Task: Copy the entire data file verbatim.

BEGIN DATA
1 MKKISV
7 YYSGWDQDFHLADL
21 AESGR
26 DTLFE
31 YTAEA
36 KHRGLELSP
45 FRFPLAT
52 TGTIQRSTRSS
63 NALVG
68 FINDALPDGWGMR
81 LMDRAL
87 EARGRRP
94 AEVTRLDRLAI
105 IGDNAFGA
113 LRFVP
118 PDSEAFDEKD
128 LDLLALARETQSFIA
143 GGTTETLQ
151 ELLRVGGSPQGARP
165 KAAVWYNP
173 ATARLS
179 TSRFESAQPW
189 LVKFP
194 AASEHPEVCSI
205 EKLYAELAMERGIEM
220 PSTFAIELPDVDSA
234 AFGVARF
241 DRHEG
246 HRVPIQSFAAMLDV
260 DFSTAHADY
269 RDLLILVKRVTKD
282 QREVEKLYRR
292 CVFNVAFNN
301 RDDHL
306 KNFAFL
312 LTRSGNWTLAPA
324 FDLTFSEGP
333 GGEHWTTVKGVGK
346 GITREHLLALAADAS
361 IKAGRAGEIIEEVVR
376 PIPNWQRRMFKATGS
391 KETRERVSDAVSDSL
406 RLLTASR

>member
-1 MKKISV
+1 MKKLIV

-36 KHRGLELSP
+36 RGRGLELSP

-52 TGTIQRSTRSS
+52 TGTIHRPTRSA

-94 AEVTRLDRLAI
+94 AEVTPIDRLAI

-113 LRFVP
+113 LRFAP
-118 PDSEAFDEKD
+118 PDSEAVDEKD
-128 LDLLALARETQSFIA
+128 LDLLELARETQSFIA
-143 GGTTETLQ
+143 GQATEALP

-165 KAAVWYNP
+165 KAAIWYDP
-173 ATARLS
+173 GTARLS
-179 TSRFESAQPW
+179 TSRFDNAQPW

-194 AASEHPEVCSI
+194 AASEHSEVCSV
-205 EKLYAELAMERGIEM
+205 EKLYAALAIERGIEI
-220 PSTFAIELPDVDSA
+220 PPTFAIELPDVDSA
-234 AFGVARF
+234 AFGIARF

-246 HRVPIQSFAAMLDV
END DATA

1 MKKISV
7 YYSGWDQDFHLADL
21 AESGR
26 DTLFE
31 YTAEA
36 KHRGLELSP
45 FRFPLAT
52 TGTIQRSTRSS
63 NALVG
68 FINDALPDGWGMR
81 LMDRAL
87 EARGRRP
94 AEVTRLDRLAI
105 IGDNAFGA
113 LRFVP
118 PDSEAFDEKD
128 LDLLALARETQSFIA
143 GGTTETLQ
151 ELLRVGGSPQGARP
165 KAAVWYNP
173 ATARLS
179 TSRFESAQPW
189 LVKFP
194 AASEHPEVCSI
205 EKLYAELAMERGIEM
220 PSTFAIELPDVDSA
234 AFGVARF
241 DRHEG
246 HRVPIQSFAAMLDV
260 DFSTAHADY
269 RDLLILVKRVTKD
282 QREVEKLYRR
292 CVFNVAFNN
301 RDDHL
306 KNFAFL
312 LTRSGNWTLAPA
324 FDLTFSEGP
333 GGEHWTTVKGVGK
346 GITREHLLALAADAS
361 IKAGRAGEIIEEVVR
376 PIPNWQRRMFKATGS
391 KETRERVSDAVSDSL
406 RLLTASR

>member
-1 MKKISV
+1 MKKLIV

-36 KHRGLELSP
+36 RGRGLELSP

-52 TGTIQRSTRSS
+52 TGTIHRPTRSA

-94 AEVTRLDRLAI
+94 AEVTPIDRLAI

-113 LRFVP
+113 LRFAP
-118 PDSEAFDEKD
+118 PDSEAVDEKD
-128 LDLLALARETQSFIA
+128 LDLLELARETQSFIA
-143 GGTTETLQ
+143 GQATEALP

-165 KAAVWYNP
+165 KAAIWYDP
-173 ATARLS
+173 GTARLS
-179 TSRFESAQPW
+179 TSRFDNAQPW

-194 AASEHPEVCSI
+194 AASEHSEVCSV
-205 EKLYAELAMERGIEM
+205 EKLYAALAIERGIEI
-220 PSTFAIELPDVDSA
+220 PPTFAIELPDVDSA
-234 AFGVARF
+234 AFGIARF

-246 HRVPIQSFAAMLDV